TekSavvy’s new campaign reminds federal government of looming deadline to lower internet prices

The government has until May 27th to respond to the ISP's petition to reverse a crucial decision the CRTC made in 2019

TekSavvy is reminding Canadians the federal government has until May 27th to lower their internet bills.

The internet service provider’s (ISP) ‘Pay Less to Connect‘ campaign features a doomsday-like timer counting down the minutes the government has left to speak on its petition to overrule an “arbitrary rate decision” by the Canadian Radio-television and Telecommunications Commission (CRTC).

“The federal cabinet can lower your internet bills. They decide by May 27, 2022,” the campaign’s home page says in big, bold letters.

TekSavvy's new campaign reminds federal government of looming deadline to lower internet prices

An image of Bell CEO Mirko Bibic and Chairman Ian Scott is featured underneath. The image was captured after the CRTC released a decision saying larger telecom companies had to lower the wholesale internet rates charged to smaller competitors. The two met in an Ottawa pub in December 2019, the week after Bell filed an appeal to undo the ruling. The CRTC ultimately reversed its decision in May 2021.

The May 27th, 2022 deadline originated from a petition TekSavvy filed on May 28th, 2021, asking the government to overrule the CRTC’s reversal.

TekSavvy wants Scott fired, or at the very least, wants him to recuse himself from decisions involving wholesale and facilities-based competition because he has a “clear bias.” In its petition, TekSavvy references Scott’s speech at a Canadian Club Toronto event in May 2021, where Scott said he has “a personal preference or a stronger belief in reliance on facilities-based competition” than the wholesale-based competition, linking it to personal experiences in the private sector.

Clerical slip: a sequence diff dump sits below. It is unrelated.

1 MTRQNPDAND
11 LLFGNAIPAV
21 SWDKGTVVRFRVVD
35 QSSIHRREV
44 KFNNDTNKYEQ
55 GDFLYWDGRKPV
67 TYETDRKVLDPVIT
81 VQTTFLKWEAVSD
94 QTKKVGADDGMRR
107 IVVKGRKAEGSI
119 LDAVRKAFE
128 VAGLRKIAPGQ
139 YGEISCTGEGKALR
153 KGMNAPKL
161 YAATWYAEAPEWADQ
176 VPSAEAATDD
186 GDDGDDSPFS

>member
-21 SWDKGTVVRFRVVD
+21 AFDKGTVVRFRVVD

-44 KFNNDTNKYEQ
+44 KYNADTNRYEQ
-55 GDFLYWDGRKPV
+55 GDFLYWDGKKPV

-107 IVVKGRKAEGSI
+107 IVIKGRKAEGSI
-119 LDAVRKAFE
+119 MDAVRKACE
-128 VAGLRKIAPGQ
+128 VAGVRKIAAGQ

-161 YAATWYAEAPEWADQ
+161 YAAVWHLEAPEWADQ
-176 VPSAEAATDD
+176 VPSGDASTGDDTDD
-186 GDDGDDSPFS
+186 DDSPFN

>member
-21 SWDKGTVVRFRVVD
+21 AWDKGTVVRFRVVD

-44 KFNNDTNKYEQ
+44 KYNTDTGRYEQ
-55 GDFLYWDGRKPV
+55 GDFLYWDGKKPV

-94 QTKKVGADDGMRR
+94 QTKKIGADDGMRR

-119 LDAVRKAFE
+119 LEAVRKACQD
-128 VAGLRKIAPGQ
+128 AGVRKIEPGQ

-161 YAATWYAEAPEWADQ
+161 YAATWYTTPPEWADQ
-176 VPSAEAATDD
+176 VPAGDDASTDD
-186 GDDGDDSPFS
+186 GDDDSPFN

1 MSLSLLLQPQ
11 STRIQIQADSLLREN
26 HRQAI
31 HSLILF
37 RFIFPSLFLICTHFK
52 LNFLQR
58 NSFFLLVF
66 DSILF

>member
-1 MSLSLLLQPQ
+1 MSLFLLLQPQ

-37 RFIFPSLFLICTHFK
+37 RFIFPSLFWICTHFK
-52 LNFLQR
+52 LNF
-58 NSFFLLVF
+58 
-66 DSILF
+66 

Since the filing, TekSavvy has further revealed Scott met with representatives from telecom companies while a file on internet rates was open, including 11 with representatives from Bell, Rogers, or Shaw. The now infamous 2019 meeting Scott had with Bibic is also included.

Scott defended his actions several times. His most recent comes from comments he made at the International Institute of Communications annual conference this week.

“It’s unfortunate that so much is attached to the title of the chair — I don’t make decisions for the Commission,” Scott said about the meeting. He noted that 80 people advise on telecom-related issues. “The focus is a bit misplaced.”

The ISP also wants the government to reinstate the CRTC’s 2019 Rates Order and ask the Competition Commissioner to address “anti-competitive activity,” TekSavvy says leading telecom companies in Canada displayed.

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